In the past we repeatedly referred to the fact that our forecasts, despite being more conservative (for others, more pessimistic) than average, had proved ultimately to more closely reflect the full extent of the recession. However, on this occasion, when the actual data for the first half of 2013 indicate that our initial forecasts of a recession of between -6.5 % and -5.5% notably deviate from the anticipated final outcome, we seize the opportunity to identify the reasons for this divergence.
Our predictions for the economic contraction in 2013 were based on the intense impact that economic adjustment measures amounting to 5% of GDP would exert on the economy, in conjunction with our estimates for the fiscal multiplier and the growth dynamics within the year (see Economic Indicators Bulletin, October 2012). At the same time, we strongly contested the “Troika” baseline scenario for a recovery based on investment – private investment in particular – and exports. The basis of our critique was that in an economy with a very low level of capacity utilization, high interest rates and tight liquidity conditions, the private sector has not even the slightest incentive to invest. Additionally, exports (in constant prices) rose marginally in 2011 and showed a downward trend in 2012.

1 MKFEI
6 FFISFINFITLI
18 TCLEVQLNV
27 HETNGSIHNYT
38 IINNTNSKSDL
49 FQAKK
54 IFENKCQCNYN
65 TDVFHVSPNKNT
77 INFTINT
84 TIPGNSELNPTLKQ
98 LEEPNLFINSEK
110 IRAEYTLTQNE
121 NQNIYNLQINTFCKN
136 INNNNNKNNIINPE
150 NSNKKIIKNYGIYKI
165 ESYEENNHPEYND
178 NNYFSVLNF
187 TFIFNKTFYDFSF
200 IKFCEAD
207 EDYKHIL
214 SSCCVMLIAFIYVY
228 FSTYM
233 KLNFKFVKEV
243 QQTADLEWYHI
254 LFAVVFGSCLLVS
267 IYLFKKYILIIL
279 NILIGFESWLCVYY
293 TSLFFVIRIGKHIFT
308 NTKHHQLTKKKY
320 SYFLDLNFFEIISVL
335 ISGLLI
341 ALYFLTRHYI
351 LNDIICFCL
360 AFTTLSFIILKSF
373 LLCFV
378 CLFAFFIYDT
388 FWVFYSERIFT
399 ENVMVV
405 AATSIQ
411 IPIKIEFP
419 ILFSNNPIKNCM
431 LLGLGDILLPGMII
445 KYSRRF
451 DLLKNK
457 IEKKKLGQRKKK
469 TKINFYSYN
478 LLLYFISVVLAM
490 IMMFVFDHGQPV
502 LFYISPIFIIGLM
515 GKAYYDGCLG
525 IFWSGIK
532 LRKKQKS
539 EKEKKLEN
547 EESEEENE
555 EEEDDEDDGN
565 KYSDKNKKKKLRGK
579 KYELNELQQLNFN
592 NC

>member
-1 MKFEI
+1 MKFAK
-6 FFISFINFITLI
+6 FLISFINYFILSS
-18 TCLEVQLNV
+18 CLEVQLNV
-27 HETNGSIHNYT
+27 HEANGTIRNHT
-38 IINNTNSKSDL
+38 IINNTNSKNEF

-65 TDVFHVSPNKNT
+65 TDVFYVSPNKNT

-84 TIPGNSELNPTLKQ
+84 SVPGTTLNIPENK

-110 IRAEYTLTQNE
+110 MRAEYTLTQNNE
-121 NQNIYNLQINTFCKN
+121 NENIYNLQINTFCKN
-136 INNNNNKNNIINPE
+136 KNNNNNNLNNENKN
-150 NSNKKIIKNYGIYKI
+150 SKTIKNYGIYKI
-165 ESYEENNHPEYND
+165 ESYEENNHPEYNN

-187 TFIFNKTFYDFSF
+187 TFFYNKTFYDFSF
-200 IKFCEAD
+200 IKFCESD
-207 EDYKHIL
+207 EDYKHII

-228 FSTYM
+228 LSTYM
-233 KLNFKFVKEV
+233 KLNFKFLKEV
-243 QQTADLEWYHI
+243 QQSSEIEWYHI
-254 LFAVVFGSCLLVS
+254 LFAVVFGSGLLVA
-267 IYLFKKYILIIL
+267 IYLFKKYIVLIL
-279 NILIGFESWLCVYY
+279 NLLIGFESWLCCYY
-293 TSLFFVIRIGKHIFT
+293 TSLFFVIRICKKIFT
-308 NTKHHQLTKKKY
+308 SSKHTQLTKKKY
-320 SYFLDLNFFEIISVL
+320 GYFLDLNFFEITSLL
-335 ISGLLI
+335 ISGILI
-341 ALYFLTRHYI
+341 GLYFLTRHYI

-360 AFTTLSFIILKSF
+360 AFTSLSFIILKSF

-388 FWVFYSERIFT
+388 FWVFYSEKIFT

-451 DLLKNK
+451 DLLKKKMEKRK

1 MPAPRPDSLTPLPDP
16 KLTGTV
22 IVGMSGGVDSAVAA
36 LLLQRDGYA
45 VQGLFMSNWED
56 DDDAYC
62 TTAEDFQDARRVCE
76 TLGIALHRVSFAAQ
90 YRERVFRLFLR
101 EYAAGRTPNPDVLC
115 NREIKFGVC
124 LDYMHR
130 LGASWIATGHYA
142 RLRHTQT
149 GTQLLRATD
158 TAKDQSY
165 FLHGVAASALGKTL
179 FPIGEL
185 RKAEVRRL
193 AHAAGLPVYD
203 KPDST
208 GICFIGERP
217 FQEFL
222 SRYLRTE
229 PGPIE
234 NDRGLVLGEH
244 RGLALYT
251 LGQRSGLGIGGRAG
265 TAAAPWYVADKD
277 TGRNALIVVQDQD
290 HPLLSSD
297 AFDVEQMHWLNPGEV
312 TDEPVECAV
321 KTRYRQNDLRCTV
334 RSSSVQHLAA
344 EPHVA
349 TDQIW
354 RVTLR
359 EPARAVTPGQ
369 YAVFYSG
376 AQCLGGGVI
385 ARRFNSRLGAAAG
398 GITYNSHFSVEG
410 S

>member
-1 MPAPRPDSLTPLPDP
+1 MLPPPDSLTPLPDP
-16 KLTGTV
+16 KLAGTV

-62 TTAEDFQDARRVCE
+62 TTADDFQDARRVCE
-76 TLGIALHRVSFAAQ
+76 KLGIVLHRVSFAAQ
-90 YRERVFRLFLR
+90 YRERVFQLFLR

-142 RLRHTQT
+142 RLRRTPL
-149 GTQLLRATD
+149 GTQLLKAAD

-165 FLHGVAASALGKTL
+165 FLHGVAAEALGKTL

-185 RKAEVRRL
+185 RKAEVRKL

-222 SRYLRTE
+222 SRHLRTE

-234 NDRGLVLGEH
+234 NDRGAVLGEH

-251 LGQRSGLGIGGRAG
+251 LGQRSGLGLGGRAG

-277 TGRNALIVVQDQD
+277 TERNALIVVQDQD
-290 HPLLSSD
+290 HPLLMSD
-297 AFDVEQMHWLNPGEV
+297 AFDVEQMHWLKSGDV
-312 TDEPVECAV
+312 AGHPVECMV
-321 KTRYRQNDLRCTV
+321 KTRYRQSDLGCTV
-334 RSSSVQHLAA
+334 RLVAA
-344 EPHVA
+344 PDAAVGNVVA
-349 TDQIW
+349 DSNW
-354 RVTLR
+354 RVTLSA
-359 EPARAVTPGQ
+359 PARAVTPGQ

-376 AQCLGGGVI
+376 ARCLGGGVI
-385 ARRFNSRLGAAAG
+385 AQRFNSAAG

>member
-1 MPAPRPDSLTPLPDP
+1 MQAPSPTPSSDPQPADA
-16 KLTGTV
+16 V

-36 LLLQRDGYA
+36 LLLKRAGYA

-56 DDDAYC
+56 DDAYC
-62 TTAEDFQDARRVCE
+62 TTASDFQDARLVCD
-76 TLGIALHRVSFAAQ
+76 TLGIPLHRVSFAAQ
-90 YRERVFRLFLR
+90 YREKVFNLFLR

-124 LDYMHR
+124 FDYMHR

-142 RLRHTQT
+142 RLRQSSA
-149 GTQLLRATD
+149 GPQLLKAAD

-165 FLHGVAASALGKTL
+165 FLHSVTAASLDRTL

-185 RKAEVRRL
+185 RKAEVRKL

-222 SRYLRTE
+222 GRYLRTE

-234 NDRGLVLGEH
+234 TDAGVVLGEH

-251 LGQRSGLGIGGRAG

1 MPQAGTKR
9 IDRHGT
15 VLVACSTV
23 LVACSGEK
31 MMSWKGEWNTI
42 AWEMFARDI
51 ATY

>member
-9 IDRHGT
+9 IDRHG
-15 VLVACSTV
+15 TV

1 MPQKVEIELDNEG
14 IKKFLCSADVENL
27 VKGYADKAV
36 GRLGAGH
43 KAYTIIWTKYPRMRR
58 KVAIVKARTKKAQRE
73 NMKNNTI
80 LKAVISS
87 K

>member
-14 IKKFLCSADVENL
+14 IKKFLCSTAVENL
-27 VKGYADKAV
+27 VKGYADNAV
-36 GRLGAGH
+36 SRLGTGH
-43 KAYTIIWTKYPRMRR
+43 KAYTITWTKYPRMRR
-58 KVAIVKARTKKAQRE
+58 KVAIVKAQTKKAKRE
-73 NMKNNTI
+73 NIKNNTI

Furthermore, we discuss the developments in 2013 and the prospects for 2014.
What are the necessary steps to return to sustainable growth?
Our analysis suggests that the Greek economy, after a period of intense recessionary shocks, seems to have reached a new equilibrium. However, the transition from stabilization to growth should not be considered automatic, straightforward or a given. Only by coordinated action from both fiscal and monetary policy authorities will we start to recover part of the output loss of recent years.
Group Chief Economist